The truth is I am a working man, who owns a bike.  I like to ride it when I can, but it’s raining today and my dress shirt hangs ironed behind my head, and people are expecting me to help them tomorrow, with things I can’t ignore.

So is this still the adventure?  Is he killing time, or am I?


Old Men and Soldiers

Sitting in the van watching the rain pour down, neither Squatch nor I were too happy to see a grim Joey B roll up to the Munson parking lot on his bike.  Standing out there in the rain, shaking his head at us, we pretended we didn’t understand his get on your bikes gestures so we shrugged and waved and called out hey bro it’s raining! through the tiniest crack of the window. 

Wisely, he slid open the bay door and joined us, slopping sweat and rainwater into the velour of my ’98 Safari.  Get out of this car and get on your bikes he ordered, as we filibustered retorts of hey man, you watch the tour today?  Crazy huh? He was having none of it, so we grimly decamped the vehicle and suited up for a grind.

The guy parked next to us made his move at the same time, remarking something like Might as well get this suckfest over with, and after a few I hear that brothers! our crew pointed due south for Twilight where we enjoyed a sandy and grit-filled spin through the carpet of ferns and pines, Joey a few hundred yard ahead most of the way while Squatch and I rode 2007 style chattering and clucking like hens.  The wet crust of sand cracking as we rode over it, the grit splattering up shins and into every crease on the bike, the pace just fast enough, yet not really fast at all.

Back at the van, with the rain relenting, Joey B asserted his prowess and passed on the free ride home, pedaling off up the St. Marks Trail to town.  Squatch and I what’s upped? the guy next to us, also just wrapping up his ride. 

Ryan, recently back from Afghanistan, glad to be done with his service, done with school and casting about for what comes next.  Ride your bike and avoid all responsibility I thought and said out loud. This younger generation though, cursed with ambition and purpose, he was leaning more towards finding work.

Bigringcircus, google it I told him.  It’s the perfect place to start this next phase of your life. 

I hope he finds this, and lets us drag him around the woods until he knows what’s next.


Wily Cooter

I don’t know Calipash from Calipee, but we ran into this soft-shelled turtle up on the banks of Lake Lafayette on Sunday morning.  It was three feet across at the shoulders, and she croaked out a tune that sounded like Wayfaring Stranger, but I can’t be certain of that.  The air was so wet the poor girl probably thought we were in her lake and not she on the land.

We visited with her long enough for one fellow to pull the plug of white pine out of his seat tube and whittle it down some more, having broken his seat bolt within minutes of starting the ride.  Now, for myself, a broken seat bolt is a God-given first-class ticket to the couch on a steamy North Florida morning.  Such a catastrophic mechanical is a guilt-free reason to bump down the A.C. and watch Elle Woods win over the curmudgeonly brunette and triumph in spite of, and with the aid of, gender stereotyping.  A broken seat bolt?  Why it might take until October to fix such a thing!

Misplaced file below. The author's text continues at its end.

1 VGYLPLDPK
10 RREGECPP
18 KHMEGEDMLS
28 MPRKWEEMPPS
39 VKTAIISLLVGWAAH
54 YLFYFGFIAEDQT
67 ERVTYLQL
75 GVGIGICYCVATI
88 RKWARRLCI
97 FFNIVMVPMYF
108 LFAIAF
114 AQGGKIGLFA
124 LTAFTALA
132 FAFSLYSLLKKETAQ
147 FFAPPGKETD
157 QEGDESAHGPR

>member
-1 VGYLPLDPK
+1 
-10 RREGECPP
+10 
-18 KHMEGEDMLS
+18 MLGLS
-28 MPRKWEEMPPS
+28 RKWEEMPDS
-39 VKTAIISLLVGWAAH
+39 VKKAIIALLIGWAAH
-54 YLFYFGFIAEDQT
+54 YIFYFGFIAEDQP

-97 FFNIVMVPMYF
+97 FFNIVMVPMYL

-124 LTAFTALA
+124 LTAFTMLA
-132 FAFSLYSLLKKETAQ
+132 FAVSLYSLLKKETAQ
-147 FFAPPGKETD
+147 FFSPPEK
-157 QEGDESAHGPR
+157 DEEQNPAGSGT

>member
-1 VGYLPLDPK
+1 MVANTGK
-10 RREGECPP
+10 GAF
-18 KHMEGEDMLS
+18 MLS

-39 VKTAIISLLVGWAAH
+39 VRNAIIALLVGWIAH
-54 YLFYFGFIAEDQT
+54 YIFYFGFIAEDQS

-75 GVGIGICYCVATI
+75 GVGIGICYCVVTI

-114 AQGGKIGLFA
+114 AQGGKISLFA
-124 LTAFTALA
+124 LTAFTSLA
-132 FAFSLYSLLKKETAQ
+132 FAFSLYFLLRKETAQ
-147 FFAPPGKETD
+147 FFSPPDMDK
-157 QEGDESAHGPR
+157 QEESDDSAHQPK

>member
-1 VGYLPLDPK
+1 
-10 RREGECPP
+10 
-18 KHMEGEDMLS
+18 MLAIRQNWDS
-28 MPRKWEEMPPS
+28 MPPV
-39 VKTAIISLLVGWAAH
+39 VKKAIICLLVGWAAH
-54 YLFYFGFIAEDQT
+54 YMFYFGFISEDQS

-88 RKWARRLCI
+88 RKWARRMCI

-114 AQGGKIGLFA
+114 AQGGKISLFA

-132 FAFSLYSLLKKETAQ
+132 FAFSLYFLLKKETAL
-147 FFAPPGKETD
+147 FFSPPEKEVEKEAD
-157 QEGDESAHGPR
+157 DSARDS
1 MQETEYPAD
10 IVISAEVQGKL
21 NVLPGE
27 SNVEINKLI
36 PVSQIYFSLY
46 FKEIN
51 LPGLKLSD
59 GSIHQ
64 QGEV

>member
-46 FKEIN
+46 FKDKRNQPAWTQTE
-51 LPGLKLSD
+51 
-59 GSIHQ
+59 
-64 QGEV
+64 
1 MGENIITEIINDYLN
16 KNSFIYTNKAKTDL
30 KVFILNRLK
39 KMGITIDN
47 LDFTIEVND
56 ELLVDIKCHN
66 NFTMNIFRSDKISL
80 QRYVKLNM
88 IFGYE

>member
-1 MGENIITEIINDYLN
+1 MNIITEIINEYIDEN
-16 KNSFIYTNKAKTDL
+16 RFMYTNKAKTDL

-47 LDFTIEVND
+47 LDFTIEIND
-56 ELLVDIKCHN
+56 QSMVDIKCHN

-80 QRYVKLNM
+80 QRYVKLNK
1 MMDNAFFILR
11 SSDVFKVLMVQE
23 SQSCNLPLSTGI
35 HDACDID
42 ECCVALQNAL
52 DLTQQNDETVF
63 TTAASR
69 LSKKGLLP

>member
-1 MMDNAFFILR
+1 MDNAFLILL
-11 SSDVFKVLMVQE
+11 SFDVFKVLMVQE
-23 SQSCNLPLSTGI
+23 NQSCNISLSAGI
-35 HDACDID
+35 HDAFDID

Instead, we were treated to a first-class trail save the likes of which I have never seen.  I have packed ripped tires full of pine needles, trued wheels with force against trees, converted more bikes to single speed than are worth counting, and wrapped more dollar bills under sidewall tears than George Washington, but I had never seen this particular solution of plugging the seat tube to hold up a seat post.

it’s getting a little techie in here, and I apologize to my friends who prefer to knit potholders, or devise a cooling system for a 1965 Shasta trailer, but I am talking about American Ingenuity damn it all.  It saved us from the Nazis, and it brought us the 37 flavor serve yourself yogurt bar so you would do well to endure the minutiae and appreciate a man who carries a pocket knife and knows how to use it.

So by the time Joey had risked losing a finger to this old girl, JB was back in the saddle and ready to roll.  1992 steel frame, rigid fork,  and cantilever brakes surrounded by full suspension, carbon fiber, and 29 ” tubeless tires.

Only a bad carpenter blames his tools.  If you want it, find a way.


Ole Boy’s Club

We stood around the car talking tomatoes like farmers.  What do you do about boring caterpillars? Walk away or change the subject? I thought but I guess they meant something different.

Just a scorching fast out and back up the Miccosukee Greenway sliding around the shell-covered turns hoping to not see a family of four, or a dog-walker around the next blind turn.  Just four of us, an uneventful day except it is so unlikely to see the old BRC crew together again.  All we needed was ole Tommy the Torso and it would have been a reunion.

I’ve got to take it easy! says one.
I thought we came out to ride! says another.
What about some fellowship? says Sasquatch.
I can take you all any time I want. thinks Juancho.

It’s getting so hot I could start riding naked, and this ain’t nothing yet, as we say all summer long.